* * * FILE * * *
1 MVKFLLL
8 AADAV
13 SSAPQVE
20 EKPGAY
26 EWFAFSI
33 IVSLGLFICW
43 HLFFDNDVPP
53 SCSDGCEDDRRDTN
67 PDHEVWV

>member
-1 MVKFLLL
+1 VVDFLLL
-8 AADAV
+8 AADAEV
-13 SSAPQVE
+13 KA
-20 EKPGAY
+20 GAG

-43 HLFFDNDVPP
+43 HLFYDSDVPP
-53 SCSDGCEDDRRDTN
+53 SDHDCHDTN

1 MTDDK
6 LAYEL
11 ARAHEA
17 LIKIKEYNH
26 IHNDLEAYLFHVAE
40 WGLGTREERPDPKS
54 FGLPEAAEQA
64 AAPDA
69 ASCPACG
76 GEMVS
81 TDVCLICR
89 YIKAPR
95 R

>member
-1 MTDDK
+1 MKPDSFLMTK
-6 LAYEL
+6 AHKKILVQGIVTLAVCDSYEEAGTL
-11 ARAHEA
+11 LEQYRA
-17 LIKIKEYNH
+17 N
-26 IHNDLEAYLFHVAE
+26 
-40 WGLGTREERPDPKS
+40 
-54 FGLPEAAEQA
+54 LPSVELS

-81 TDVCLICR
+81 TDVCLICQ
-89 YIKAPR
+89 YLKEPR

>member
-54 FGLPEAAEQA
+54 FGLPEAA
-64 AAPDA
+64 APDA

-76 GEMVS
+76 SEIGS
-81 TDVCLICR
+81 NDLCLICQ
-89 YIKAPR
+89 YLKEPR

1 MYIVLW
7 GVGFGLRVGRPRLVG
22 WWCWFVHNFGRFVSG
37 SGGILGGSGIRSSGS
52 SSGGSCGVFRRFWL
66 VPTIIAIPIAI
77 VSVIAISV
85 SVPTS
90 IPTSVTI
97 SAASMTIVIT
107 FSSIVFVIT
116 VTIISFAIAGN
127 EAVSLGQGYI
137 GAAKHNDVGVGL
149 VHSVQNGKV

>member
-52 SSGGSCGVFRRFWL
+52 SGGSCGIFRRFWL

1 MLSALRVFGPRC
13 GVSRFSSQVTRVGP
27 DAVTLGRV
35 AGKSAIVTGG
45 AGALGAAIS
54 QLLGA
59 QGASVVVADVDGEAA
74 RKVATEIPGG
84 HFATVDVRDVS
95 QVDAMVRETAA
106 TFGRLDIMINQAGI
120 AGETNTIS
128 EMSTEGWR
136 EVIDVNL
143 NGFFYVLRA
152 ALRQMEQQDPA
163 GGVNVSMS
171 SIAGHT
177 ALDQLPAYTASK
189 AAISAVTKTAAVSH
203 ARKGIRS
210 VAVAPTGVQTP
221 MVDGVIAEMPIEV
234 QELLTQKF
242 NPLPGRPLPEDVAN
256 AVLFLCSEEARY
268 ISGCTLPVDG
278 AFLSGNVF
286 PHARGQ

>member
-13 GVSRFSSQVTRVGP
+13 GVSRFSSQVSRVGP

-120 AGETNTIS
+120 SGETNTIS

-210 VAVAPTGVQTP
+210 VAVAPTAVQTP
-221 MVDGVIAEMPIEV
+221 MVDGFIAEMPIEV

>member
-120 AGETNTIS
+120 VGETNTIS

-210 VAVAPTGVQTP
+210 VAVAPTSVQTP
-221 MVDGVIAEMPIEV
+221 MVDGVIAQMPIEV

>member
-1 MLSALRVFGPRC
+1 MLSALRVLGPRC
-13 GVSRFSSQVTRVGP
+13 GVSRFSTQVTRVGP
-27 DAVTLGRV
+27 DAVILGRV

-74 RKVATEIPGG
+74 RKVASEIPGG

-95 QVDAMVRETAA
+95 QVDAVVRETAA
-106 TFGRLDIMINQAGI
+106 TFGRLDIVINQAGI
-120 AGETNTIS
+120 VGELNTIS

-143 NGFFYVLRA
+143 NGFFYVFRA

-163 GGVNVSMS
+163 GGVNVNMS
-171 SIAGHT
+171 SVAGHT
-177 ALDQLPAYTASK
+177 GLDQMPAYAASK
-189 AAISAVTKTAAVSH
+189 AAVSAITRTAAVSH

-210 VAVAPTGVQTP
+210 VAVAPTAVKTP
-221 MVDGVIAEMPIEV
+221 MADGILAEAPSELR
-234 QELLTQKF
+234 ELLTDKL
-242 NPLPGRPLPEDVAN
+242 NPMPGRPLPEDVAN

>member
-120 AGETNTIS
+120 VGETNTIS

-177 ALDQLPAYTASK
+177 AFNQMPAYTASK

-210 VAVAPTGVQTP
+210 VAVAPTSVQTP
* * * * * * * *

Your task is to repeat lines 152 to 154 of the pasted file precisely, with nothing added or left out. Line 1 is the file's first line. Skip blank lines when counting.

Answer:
-189 AAISAVTKTAAVSH
+189 AAVSAITRTAAVSH

-210 VAVAPTGVQTP